Inner Struggle For Freedom In Kate Chopin's 'The Storm'

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"The Storm," a short story by Kate Chopin, is about the affair between a woman named Calixta and a stable boy named Alcee during a violent thunderstorm. Her husband Bobinot and son Bibi, who trek through the storm to get home, are oblivious to these events. In the end, the family is happily at home with Calixta writing to her other husband about how her vacation is going wonderfully. There seems to be a lot at play underneath these events. By using severe weather as natural imagery, the nature of secrets in a cyclical nature, and contrasting gender issues with inner struggle, Kate Chopin's "The Storm" illustrates the longing for freedom in the Antebellum South. Chopin sets a violent thunderstorm as the backdrop for these series of events…show more content…
There are a lot of secrets that are withheld from at least a few parties here. There is a feeling of distance between Calixta and Bobinot. The letters written by Calixta and Alcee both signify even more going on outside of this lone house in a field. Infidelity has been playing a huge role in the character's actions, or at the very least is a focal point for our judgement of their actions. The affair between Calixta and Alcee is done without a hint of shame or dwelling thought of consequence. On top of that, Calixta has another husband, maybe even another entire family elsewhere while she is with Bobinot and Bibi under the guise of a vacation. Now, let's think past the story and wonder how this would all crumble in the future for these characters. Just imagine how these secrets would tear this family apart and shatter the illusion Bobinot and Bibi have of Calixta. Bibi would probably be scarred for life from all of this foul play, at least emotionally. Talk about family…show more content…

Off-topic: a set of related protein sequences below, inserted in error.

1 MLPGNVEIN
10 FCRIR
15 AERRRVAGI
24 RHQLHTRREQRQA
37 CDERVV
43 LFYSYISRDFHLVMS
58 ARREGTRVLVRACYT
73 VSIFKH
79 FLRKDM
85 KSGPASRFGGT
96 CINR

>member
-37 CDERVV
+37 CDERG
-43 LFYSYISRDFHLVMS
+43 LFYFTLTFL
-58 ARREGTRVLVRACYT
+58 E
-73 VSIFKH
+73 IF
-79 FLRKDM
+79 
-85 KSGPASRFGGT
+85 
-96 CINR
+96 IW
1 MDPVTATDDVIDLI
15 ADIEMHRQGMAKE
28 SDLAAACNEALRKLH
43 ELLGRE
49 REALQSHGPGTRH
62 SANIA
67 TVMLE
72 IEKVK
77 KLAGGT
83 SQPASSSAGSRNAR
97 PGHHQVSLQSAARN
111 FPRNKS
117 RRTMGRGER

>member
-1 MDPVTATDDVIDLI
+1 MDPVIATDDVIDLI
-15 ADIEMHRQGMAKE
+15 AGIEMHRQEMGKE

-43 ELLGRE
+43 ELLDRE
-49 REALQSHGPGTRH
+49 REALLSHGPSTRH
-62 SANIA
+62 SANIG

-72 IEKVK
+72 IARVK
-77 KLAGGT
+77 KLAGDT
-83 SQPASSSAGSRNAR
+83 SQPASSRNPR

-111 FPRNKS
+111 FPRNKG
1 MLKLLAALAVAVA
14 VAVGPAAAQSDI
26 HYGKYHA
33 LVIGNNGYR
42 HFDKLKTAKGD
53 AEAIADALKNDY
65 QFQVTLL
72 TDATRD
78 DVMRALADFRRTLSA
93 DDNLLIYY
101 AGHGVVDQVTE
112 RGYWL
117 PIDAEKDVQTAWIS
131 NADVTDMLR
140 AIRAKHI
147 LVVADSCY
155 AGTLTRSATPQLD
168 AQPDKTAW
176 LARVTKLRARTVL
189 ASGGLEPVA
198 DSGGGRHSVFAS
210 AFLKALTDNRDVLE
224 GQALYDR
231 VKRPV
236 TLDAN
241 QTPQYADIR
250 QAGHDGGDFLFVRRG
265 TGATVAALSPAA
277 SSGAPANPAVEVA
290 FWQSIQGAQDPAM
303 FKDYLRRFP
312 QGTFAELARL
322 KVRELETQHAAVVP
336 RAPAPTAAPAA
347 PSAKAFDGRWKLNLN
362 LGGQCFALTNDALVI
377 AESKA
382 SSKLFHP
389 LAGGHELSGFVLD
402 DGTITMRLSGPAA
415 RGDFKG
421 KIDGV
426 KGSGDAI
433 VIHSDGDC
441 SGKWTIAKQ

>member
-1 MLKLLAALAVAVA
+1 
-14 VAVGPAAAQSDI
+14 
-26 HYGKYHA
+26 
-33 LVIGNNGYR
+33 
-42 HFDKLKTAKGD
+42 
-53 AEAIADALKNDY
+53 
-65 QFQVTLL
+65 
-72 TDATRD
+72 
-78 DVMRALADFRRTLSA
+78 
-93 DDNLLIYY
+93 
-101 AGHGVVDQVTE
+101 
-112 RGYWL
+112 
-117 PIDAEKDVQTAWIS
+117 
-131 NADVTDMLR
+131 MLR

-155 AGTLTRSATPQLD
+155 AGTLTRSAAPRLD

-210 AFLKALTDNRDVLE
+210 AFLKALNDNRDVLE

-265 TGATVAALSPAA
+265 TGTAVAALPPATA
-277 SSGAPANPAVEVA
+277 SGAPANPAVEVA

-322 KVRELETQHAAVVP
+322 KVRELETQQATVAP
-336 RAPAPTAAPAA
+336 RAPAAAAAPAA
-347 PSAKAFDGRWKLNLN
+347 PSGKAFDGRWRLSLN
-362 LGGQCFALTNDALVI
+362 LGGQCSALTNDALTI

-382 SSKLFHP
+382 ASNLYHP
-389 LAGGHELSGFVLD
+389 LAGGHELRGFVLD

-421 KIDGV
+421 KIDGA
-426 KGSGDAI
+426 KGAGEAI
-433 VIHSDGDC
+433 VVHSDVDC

Calixta's position is a clear illustration of these issues. The Antebellum era didn't have a found outlook for women's roles in society. Most women, like Calixta, were expected to become mothers and live out their lives working at home and raising a family. Now, let's look again at the storm and its relation to what Calixta is going through here. With this roadblock in the way, the Calixta and Alcee share a temptation to initiate the affair. The gray fogginess of the storm could be a visualization of the mother's clouded judgement when high emotions take over. Calixta's character arc interestingly isn't one of change, but of irony. For once in what seems like a long while, she gets a taste of freedom and genuine happiness. She ultimately gets away with the affair without consequence or remorse. However, Calixta is still stuck where she is, and has a hefty amount of baggage to drag behind for a long time to come. Kate Chopin's "The Storm" is a grounded and interesting meditation on what true happiness is and deals with the dangers of temptation and dirty secrets. The longing for freedom where oppression lies may be too good for the faint of heart, especially when a certain opportunity opens up for that little taste. The storm will probably linger over this family for the rest of their lives, continuously raining
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